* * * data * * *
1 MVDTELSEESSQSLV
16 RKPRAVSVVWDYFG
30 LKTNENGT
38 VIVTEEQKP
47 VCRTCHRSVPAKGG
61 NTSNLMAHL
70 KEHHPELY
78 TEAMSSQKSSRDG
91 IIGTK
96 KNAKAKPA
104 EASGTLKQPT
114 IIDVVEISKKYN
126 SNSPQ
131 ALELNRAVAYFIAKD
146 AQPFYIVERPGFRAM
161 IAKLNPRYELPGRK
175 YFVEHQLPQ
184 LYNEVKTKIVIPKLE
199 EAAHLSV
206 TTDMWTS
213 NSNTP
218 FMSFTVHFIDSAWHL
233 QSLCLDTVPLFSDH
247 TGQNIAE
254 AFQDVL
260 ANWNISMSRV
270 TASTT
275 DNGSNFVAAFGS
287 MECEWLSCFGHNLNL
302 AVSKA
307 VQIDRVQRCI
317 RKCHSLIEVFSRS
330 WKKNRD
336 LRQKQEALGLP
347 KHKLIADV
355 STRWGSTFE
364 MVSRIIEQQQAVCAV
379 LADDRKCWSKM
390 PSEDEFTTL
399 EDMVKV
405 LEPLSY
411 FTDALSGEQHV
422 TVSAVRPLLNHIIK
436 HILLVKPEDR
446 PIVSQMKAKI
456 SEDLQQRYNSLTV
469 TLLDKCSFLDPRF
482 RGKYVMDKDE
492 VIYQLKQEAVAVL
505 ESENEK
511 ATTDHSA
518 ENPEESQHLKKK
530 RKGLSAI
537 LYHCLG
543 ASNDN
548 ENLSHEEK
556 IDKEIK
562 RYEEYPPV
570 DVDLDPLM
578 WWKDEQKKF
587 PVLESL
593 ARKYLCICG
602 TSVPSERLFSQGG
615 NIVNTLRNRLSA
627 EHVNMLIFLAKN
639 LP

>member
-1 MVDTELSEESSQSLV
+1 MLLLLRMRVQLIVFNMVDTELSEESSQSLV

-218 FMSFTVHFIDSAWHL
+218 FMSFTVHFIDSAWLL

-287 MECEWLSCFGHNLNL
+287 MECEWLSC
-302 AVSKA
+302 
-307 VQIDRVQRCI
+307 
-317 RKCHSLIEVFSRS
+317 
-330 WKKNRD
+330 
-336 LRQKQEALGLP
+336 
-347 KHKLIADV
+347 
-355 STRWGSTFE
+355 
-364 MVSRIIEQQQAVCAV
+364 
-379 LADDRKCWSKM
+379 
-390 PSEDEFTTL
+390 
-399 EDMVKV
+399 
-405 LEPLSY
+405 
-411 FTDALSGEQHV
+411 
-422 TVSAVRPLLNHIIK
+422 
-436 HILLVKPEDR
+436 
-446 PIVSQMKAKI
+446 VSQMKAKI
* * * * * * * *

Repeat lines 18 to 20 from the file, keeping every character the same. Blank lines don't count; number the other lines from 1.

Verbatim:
184 LYNEVKTKIVIPKLE
199 EAAHLSV
206 TTDMWTS